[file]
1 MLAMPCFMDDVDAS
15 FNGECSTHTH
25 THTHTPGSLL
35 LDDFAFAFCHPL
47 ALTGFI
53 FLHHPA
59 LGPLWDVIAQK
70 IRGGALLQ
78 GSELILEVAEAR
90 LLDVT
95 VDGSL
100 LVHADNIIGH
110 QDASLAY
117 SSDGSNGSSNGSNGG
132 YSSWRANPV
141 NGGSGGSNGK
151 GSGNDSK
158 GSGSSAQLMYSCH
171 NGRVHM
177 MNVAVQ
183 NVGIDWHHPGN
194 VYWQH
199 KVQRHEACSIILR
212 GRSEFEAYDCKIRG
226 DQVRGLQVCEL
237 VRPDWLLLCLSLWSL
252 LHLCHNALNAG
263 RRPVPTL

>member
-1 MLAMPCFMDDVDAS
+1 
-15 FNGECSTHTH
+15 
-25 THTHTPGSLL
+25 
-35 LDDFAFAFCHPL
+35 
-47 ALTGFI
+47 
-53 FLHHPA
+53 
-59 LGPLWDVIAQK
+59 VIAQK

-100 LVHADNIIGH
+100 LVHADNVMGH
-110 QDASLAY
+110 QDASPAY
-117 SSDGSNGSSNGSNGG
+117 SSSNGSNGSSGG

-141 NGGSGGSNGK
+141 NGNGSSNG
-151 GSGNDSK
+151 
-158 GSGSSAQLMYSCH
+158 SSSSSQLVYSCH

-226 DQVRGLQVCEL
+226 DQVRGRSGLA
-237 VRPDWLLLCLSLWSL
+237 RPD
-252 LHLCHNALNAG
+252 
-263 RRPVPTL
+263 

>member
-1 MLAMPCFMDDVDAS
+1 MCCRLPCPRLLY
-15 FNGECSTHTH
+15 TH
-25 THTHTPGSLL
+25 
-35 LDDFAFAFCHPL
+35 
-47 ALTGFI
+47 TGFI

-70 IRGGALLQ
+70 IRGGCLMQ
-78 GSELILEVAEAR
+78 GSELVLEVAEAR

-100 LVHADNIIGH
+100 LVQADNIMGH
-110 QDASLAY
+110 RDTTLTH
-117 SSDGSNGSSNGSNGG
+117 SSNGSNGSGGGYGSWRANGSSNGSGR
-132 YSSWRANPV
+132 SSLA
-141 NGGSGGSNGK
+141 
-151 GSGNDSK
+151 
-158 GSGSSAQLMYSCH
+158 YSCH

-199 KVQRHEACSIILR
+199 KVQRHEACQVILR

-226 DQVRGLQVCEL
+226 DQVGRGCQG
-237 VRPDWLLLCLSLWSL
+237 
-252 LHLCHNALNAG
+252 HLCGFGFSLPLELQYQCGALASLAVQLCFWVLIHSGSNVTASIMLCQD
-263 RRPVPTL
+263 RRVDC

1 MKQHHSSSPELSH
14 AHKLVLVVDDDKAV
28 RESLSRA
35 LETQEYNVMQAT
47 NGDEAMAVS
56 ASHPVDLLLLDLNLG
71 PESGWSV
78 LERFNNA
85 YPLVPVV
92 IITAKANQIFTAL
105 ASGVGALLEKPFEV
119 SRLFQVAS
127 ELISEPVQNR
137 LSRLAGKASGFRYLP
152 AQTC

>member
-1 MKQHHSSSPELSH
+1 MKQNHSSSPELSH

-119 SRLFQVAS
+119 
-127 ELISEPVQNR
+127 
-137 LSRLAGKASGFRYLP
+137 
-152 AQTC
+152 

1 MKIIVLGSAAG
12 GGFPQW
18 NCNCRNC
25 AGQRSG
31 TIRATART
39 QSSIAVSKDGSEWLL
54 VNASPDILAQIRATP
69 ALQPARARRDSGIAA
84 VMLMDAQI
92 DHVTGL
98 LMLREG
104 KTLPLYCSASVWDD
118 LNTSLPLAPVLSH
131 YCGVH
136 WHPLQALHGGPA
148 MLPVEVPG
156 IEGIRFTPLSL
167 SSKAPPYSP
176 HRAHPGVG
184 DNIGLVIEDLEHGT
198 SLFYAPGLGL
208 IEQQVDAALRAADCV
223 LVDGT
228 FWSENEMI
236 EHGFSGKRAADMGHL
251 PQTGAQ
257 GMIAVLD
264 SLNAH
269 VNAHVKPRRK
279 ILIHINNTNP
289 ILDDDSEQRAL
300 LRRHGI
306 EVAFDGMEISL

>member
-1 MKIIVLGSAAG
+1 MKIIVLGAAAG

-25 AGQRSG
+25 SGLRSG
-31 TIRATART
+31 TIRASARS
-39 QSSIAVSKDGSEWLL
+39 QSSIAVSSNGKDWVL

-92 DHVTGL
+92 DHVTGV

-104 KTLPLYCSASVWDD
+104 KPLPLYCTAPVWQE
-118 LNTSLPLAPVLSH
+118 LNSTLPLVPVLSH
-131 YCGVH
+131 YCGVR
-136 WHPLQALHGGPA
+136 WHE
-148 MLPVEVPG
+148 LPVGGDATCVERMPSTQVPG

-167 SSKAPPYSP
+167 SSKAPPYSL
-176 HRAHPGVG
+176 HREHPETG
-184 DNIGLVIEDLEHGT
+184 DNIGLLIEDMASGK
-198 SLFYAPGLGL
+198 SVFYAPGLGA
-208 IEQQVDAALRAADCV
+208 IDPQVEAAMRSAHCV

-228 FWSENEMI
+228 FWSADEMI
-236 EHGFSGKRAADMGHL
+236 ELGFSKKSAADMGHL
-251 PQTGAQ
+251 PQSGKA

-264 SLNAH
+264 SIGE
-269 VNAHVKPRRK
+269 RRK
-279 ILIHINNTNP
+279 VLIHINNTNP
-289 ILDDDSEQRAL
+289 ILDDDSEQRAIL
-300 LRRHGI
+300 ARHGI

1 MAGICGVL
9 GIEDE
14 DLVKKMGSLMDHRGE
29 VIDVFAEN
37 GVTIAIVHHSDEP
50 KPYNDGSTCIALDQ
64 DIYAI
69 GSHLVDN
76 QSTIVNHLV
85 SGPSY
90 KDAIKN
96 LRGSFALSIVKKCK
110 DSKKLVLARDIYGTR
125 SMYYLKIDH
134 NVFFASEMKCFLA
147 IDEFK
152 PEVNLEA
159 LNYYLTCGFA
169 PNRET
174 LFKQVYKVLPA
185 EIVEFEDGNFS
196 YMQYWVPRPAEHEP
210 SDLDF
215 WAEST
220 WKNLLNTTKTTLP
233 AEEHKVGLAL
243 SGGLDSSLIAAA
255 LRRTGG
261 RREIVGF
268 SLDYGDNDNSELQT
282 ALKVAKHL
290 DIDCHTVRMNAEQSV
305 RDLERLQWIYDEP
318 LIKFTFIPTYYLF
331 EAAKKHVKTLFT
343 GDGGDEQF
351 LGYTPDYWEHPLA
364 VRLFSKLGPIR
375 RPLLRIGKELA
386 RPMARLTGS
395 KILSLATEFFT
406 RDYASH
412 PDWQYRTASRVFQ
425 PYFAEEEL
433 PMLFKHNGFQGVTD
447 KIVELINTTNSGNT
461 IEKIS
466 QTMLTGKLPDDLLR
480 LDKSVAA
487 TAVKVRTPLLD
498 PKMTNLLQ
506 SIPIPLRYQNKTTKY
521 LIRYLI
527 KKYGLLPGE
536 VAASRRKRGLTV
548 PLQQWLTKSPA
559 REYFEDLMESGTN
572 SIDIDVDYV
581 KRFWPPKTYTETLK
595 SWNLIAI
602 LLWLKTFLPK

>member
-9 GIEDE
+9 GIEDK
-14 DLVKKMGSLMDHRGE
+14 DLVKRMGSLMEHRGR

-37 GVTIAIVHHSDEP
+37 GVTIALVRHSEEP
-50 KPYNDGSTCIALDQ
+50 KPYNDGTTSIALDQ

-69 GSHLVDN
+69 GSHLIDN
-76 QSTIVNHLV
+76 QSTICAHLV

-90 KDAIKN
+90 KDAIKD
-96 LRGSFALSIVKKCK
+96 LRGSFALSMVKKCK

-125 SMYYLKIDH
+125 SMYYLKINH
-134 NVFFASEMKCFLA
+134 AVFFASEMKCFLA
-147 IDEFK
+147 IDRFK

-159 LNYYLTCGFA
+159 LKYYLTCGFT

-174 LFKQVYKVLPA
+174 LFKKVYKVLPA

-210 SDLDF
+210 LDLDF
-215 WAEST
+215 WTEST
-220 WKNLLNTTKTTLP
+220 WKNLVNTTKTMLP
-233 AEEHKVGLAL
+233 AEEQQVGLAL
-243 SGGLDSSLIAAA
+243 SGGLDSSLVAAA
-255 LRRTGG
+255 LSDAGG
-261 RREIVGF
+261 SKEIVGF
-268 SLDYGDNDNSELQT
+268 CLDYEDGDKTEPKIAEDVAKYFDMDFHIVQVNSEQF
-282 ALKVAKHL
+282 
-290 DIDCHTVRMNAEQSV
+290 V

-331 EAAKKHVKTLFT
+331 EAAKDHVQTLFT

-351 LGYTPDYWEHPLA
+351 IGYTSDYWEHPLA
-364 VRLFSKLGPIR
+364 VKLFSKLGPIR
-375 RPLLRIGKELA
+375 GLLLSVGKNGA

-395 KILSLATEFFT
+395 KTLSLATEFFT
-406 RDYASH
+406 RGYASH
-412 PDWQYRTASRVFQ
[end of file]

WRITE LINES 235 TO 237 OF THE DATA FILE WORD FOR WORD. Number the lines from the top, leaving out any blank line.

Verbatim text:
243 SGGLDSSLIAAA
255 LRRTGG
261 RREIVGF